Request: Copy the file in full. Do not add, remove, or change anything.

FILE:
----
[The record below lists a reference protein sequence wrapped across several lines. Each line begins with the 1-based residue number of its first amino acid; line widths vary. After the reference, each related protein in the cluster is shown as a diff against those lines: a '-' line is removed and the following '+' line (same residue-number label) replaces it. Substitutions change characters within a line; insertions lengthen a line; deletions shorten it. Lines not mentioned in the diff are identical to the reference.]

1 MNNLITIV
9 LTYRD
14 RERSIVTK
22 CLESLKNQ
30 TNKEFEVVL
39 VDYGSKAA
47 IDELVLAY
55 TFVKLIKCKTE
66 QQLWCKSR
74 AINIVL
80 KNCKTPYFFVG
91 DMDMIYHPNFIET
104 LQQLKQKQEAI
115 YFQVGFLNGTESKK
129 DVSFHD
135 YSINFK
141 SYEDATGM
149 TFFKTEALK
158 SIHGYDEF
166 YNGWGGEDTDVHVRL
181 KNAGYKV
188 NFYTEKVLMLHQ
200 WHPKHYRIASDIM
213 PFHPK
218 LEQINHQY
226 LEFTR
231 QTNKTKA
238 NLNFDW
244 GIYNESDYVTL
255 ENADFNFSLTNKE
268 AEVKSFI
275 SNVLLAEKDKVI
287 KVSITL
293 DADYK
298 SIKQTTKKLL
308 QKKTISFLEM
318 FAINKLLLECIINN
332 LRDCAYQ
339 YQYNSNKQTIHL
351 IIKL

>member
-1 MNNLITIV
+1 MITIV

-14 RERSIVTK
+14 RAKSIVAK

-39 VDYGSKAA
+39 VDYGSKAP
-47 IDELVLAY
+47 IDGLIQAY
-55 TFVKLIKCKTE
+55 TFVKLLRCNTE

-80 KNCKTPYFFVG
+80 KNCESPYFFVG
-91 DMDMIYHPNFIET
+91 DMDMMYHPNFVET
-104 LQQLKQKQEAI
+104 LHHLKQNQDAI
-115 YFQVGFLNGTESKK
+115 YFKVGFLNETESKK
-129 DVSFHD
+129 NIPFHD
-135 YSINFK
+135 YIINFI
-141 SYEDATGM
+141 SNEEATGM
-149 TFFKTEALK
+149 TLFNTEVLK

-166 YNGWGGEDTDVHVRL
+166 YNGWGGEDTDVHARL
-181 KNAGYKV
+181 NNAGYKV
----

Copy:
[The record below lists a reference protein sequence wrapped across several lines. Each line begins with the 1-based residue number of its first amino acid; line widths vary. After the reference, each related protein in the cluster is shown as a diff against those lines: a '-' line is removed and the following '+' line (same residue-number label) replaces it. Substitutions change characters within a line; insertions lengthen a line; deletions shorten it. Lines not mentioned in the diff are identical to the reference.]

1 MNNLITIV
9 LTYRD
14 RERSIVTK
22 CLESLKNQ
30 TNKEFEVVL
39 VDYGSKAA
47 IDELVLAY
55 TFVKLIKCKTE
66 QQLWCKSR
74 AINIVL
80 KNCKTPYFFVG
91 DMDMIYHPNFIET
104 LQQLKQKQEAI
115 YFQVGFLNGTESKK
129 DVSFHD
135 YSINFK
141 SYEDATGM
149 TFFKTEALK
158 SIHGYDEF
166 YNGWGGEDTDVHVRL
181 KNAGYKV
188 NFYTEKVLMLHQ
200 WHPKHYRIASDIM
213 PFHPK
218 LEQINHQY
226 LEFTR
231 QTNKTKA
238 NLNFDW
244 GIYNESDYVTL
255 ENADFNFSLTNKE
268 AEVKSFI
275 SNVLLAEKDKVI
287 KVSITL
293 DADYK
298 SIKQTTKKLL
308 QKKTISFLEM
318 FAINKLLLECIINN
332 LRDCAYQ
339 YQYNSNKQTIHL
351 IIKL

>member
-1 MNNLITIV
+1 MITIV

-14 RERSIVTK
+14 RAKSIVAK

-39 VDYGSKAA
+39 VDYGSKAP
-47 IDELVLAY
+47 IDGLIQAY
-55 TFVKLIKCKTE
+55 TFVKLLRCNTE

-80 KNCKTPYFFVG
+80 KNCESPYFFVG
-91 DMDMIYHPNFIET
+91 DMDMMYHPNFVET
-104 LQQLKQKQEAI
+104 LHHLKQNQDAI
-115 YFQVGFLNGTESKK
+115 YFKVGFLNETESKK
-129 DVSFHD
+129 NIPFHD
-135 YSINFK
+135 YIINFI
-141 SYEDATGM
+141 SNEEATGM
-149 TFFKTEALK
+149 TLFNTEVLK

-166 YNGWGGEDTDVHVRL
+166 YNGWGGEDTDVHARL
-181 KNAGYKV
+181 NNAGYKV